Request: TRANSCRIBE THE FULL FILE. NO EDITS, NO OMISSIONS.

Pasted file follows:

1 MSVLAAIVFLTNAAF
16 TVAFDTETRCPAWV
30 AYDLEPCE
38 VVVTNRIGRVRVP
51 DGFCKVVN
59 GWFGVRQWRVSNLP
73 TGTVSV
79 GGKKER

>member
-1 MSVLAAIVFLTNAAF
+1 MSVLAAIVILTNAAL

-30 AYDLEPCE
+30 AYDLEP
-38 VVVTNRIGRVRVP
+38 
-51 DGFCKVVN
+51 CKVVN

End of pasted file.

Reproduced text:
1 MSVLAAIVFLTNAAF
16 TVAFDTETRCPAWV
30 AYDLEPCE
38 VVVTNRIGRVRVP
51 DGFCKVVN
59 GWFGVRQWRVSNLP
73 TGTVSV
79 GGKKER

>member
-1 MSVLAAIVFLTNAAF
+1 MSVLAAIVILTNAAL

-30 AYDLEPCE
+30 AYDLEP
-38 VVVTNRIGRVRVP
+38 
-51 DGFCKVVN
+51 CKVVN